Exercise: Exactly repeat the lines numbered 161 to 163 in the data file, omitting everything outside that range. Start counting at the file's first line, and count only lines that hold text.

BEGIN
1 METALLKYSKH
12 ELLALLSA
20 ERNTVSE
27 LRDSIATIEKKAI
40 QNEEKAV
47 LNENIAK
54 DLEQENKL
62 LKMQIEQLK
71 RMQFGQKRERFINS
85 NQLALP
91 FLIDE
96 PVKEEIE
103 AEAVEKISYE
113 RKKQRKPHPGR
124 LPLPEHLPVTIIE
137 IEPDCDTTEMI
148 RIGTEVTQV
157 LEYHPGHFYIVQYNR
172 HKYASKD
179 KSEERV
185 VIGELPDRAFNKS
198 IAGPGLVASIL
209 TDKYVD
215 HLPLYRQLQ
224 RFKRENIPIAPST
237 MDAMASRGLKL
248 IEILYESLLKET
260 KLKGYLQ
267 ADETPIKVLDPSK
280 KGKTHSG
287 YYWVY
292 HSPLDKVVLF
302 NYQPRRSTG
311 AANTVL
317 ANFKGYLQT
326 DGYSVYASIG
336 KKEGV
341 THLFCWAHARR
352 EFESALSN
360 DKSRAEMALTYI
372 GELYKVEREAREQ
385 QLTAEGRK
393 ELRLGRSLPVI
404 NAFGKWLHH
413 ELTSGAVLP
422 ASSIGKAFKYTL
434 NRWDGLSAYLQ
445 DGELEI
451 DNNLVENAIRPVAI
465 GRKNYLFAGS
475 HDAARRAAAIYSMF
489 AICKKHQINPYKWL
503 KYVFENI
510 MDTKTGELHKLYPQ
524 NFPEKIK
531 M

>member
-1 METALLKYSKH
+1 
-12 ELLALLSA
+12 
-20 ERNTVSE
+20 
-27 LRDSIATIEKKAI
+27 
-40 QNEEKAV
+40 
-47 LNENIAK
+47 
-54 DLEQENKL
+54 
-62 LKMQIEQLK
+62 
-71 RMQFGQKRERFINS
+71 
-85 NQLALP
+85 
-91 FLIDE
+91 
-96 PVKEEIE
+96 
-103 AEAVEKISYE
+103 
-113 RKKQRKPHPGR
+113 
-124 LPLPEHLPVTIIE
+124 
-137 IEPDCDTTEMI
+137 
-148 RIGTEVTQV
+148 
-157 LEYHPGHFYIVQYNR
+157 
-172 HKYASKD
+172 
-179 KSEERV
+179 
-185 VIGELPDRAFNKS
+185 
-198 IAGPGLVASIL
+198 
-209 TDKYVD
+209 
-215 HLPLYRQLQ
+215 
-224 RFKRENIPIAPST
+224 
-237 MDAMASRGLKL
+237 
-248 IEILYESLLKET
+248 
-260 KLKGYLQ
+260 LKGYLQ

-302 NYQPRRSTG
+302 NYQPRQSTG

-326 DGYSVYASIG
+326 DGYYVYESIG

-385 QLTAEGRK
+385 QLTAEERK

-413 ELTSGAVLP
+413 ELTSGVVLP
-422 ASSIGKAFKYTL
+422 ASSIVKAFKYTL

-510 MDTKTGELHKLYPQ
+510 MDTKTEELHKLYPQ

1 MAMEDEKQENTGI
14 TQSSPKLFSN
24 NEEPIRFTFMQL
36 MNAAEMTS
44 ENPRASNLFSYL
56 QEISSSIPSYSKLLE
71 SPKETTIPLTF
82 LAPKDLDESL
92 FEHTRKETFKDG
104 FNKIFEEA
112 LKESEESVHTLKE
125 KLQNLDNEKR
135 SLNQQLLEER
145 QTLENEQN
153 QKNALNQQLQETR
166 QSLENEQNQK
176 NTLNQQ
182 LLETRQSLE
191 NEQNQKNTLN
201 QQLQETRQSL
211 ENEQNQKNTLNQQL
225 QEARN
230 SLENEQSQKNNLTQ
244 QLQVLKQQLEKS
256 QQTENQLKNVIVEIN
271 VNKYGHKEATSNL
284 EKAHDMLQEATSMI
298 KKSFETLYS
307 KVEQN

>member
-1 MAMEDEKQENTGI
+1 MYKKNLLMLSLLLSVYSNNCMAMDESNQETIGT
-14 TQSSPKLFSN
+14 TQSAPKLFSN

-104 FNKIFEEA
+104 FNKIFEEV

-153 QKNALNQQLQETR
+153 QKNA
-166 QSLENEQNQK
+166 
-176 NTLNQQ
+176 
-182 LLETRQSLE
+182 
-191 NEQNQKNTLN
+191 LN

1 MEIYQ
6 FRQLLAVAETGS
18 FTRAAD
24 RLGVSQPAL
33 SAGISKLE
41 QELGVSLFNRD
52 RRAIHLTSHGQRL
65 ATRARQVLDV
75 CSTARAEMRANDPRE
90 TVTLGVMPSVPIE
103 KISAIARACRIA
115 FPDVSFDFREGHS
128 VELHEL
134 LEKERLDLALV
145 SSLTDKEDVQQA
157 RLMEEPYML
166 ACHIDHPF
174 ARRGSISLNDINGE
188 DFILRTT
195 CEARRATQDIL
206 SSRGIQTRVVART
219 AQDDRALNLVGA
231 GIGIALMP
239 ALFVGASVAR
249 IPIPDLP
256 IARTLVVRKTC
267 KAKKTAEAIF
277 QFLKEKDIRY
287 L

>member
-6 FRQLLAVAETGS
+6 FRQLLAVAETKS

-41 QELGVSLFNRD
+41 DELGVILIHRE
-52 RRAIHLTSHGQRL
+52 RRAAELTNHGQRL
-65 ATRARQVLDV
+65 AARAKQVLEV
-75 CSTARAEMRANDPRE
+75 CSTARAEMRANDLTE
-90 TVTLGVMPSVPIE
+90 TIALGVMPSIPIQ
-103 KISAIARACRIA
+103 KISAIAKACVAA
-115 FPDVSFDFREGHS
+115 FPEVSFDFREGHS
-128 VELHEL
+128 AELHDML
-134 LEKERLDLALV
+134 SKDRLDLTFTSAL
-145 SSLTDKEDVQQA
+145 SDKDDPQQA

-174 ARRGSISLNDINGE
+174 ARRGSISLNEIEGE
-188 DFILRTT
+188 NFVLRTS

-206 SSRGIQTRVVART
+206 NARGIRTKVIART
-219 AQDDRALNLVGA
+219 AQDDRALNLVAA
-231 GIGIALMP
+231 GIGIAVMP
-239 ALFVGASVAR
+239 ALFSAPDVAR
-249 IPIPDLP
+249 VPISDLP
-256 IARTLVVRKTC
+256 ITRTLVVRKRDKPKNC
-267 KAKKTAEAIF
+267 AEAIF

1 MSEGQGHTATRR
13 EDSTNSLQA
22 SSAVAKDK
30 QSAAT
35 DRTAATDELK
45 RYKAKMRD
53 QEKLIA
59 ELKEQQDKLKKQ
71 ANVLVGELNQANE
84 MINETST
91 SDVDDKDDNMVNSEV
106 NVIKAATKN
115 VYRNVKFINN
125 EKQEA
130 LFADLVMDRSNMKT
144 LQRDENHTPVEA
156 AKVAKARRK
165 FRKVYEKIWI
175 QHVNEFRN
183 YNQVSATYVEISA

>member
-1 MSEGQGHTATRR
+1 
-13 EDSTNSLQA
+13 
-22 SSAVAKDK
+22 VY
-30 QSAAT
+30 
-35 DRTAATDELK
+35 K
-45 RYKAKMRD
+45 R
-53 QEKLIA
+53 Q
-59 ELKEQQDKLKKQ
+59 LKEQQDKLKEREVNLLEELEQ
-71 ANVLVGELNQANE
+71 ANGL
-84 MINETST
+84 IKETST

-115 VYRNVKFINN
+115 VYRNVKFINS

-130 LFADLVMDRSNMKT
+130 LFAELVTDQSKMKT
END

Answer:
+104 FNKIFEEV

-153 QKNALNQQLQETR
+153 QKNA